CARLTON, MINN. - A middle-aged man in a leather jacket fueled his motorcycle and rumbled off in a light sprinkle. Next on his agenda: a buzz cut at Power's Barbershop in quiet Carlton, Minn., population 810, where he was the only road hog in sight. After that: repair a broken zipper on his jacket.
Welcome to Hells Angels week, apparently as mundane as it is allegedly dangerous. The motorcycle group started rolling into Carlton County on Sunday. Their presence had hardly registered with most residents by Thursday, even though their numbers had swelled to about 300 by the afternoon, and despite an infamous criminal reputation that prompted authorities to blanket this usually quiet area with officers and squad cars. "What I imagined were constant bikes going back and forth," said Don Rostollan, who owns Spirits Restaurant and Bar and a convenience store across from the temporary Hells Angels headquarters at the Lost Isle Bar on Hwy. 210. "I'm kind of surprised you don't see more."
The Hells Angels are in Carlton County in preparation for their annual convocation in Sturgis, S.D., concentrated on Hwy. 210 at the Black Bear Casino Resort and Lost Isle Bar, which was barricaded for maximum privacy. Residents say the bikers are polite, respectful folks. Authorities say they're a gang with ties to the drug trade, and a beef with a nearby Wisconsin motorcycle gang that has some concerned about the potential for violence.
Asked why authorities are being so cautious when many Hells Angels describe themselves as a "brotherhood," Cloquet Deputy Police Chief Terry Hill flatly replied, "Well, the FBI classifies them as a gang."
The FBI, Bureau of Alcohol, Tobacco, Firearms and Explosives, U.S. Border Patrol and Immigration and Customs Enforcement all assisted a phalanx of city, county and state authorities in Carlton and St. Louis Counties.
Perhaps dampened by on-again, off-again (but mostly on-again) rain showers Thursday, the Hells Angels were hardly the visual and auditory force many expected. A dozen or so sat underneath an awning at the Black Bear Casino waiting for shuttle vans -- the type that spirit away the infirm, the weary and convention-goers with lanyards around their necks -- to whisk them back to Lost Isle Bar. Dozens of sleek and shiny motorcycles leaned into the spitting rain, idle and quiet.
"It's kind of awesome," said Marge VanValkenburg as she ambled through the Black Bear parking lot. "It's a little scary. I think they're mostly harmless."
One Hells Angels member looked like her father, said Susan Calhoun, who manages a convenience store across from the Lost Isle Bar. Another biker asked Cozy Cafe waitress Tracy Burns where he could buy some wild rice. One ordered a "double shot espresso" at a coffee shop.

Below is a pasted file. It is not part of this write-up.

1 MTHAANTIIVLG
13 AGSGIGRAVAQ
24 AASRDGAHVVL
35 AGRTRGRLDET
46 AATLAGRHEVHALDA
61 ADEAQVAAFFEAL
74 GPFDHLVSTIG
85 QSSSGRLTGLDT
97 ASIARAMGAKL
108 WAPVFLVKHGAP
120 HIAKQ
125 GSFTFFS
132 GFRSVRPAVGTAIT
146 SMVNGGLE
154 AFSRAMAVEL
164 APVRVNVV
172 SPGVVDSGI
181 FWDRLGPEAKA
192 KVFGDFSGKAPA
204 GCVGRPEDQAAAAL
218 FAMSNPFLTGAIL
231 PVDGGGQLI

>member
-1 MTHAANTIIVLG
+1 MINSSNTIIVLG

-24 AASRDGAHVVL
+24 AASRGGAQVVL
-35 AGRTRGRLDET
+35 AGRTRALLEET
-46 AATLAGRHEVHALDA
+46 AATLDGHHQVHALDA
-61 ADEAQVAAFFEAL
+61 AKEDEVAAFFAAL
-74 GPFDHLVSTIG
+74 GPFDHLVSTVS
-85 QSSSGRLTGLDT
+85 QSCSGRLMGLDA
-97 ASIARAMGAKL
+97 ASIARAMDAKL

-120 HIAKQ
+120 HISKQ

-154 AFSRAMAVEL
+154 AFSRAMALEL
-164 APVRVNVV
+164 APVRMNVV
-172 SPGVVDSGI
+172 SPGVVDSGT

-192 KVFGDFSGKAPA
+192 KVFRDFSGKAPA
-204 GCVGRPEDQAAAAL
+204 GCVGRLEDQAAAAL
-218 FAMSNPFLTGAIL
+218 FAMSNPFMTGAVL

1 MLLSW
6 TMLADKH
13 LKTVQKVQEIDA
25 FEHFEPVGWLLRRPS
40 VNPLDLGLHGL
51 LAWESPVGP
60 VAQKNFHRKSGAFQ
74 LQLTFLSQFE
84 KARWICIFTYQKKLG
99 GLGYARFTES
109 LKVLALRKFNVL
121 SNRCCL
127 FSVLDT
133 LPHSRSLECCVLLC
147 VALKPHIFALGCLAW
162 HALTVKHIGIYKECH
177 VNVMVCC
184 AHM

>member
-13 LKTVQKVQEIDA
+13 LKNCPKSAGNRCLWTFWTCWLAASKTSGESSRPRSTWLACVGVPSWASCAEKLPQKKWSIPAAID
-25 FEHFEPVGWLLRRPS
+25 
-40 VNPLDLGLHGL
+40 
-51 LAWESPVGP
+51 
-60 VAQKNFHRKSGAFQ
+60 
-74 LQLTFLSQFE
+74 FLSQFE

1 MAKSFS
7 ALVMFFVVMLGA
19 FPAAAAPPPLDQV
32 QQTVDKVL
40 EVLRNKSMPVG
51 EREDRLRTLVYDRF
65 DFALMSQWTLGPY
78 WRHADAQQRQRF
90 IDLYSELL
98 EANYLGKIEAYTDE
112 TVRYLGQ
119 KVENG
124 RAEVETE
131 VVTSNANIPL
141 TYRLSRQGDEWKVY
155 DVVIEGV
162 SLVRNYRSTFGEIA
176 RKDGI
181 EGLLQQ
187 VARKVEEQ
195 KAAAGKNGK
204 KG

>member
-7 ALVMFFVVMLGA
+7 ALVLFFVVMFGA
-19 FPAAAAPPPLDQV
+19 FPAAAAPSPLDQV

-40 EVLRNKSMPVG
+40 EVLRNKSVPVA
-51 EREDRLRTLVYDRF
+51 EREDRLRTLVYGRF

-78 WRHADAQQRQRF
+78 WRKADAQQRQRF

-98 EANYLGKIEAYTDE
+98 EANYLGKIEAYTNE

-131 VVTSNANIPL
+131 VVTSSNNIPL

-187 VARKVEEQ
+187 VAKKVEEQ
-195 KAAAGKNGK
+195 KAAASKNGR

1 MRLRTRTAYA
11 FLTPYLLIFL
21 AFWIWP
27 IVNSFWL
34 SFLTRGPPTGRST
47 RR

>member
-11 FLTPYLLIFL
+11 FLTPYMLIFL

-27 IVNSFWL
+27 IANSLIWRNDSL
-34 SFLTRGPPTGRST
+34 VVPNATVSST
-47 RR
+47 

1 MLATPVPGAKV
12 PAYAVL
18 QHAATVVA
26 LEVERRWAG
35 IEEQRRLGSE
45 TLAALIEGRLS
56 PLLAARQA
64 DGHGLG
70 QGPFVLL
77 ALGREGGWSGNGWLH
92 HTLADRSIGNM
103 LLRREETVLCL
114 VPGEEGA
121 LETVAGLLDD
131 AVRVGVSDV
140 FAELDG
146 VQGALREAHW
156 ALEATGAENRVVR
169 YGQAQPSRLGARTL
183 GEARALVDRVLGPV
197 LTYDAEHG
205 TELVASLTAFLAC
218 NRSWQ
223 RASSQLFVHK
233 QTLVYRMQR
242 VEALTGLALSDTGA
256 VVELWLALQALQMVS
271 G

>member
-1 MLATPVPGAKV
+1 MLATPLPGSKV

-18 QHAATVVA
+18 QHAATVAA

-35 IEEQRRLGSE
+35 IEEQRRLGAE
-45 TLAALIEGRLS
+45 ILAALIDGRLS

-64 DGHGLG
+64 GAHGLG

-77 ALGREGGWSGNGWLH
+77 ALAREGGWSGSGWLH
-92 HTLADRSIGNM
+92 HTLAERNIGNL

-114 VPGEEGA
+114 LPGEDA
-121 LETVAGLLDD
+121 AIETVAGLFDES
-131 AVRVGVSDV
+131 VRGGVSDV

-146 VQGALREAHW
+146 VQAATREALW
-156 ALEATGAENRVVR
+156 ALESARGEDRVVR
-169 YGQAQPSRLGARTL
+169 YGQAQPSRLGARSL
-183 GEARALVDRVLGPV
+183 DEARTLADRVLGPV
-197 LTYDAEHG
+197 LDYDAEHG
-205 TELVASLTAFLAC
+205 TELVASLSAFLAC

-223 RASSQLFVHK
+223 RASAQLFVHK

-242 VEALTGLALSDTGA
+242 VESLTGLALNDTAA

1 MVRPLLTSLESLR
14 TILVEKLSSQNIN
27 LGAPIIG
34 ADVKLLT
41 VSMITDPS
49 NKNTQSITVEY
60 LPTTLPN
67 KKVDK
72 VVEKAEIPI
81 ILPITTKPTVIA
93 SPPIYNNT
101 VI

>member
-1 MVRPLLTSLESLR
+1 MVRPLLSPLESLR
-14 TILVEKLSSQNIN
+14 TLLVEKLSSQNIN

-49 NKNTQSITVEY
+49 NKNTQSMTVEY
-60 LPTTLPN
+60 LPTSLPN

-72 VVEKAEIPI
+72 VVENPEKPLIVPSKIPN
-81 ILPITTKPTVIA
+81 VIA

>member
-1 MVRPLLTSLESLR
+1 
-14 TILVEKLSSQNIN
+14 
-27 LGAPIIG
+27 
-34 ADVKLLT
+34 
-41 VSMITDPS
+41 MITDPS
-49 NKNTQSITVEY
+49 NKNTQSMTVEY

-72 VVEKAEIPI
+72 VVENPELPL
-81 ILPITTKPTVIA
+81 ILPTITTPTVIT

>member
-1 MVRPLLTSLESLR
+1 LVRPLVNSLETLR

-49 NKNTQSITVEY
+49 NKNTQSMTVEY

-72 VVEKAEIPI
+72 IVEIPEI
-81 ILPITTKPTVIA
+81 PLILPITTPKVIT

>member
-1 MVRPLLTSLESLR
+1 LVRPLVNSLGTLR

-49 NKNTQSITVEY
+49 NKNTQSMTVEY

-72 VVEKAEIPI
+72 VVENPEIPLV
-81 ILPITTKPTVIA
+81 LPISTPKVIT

"Good guys," Burns said of the handful that have stopped by the cafe. "Good tippers."
Authorities aren't as convinced. Federal prosecutors have charged them with using mafia-inspired racketeering laws with limited success. Minnesota officials have successfully won drug and money laundering cases against local members. A Seattle jury found the Washington branch to be a "criminal enterprise."
A 43-year-old New York member was arrested Wednesday night in Carlton County for driving under the influence, according to the sheriff's office. He refused to take a field sobriety test, and was found to be riding a motorcycle reported stolen in New Jersey. He posted bail Thursday.
Carlton County Sheriff Kelly Lake said there had been no major incidents involving the Hells Angels. Authorities ticketed 24 Hells Angels for speeding and 71 non-members for minor traffic violations between Tuesday and Thursday.
Some residents said authorities have unnecessarily searched and photographed members. Authorities declined to address questions about their tactics and Hells Angels members declined to speak to the media on their own behalf.
"From what we're seeing, they're keeping to themselves," Lake said.
Boxcars and RVs lined the perimeter of the Lost Isle Bar parking lot as motorcyclists funneled through a tightly controlled entrance Thursday.
Despite the Hells Angels' history and shrouded proceedings, many residents said that authorities' increased presence was a bigger concern. Some business owners said they saw a drop off in local clientele because many feared being stopped by authorities, and that the Hells Angels weren't making up for the loss. Many held on to the hope that more bikers would arrive this weekend to boost business -- all but one.
"They're probably not going to be shopping for art," said Sue Chapin, who sells nature-inspired watercolor paintings out of a neon green and pink shop.
If only Chapin had known that wild rice and espresso were tops on the Angels' shopping to-do list.
Chao Xiong • 612-673-4391